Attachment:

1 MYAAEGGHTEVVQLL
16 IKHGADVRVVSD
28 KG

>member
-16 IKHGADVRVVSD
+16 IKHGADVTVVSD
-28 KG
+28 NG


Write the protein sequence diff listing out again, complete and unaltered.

1 MYAAEGGHTEVVQLL
16 IKHGADVRVVSD
28 KG

>member
-16 IKHGADVRVVSD
+16 IKHGADVTVVSD
-28 KG
+28 NG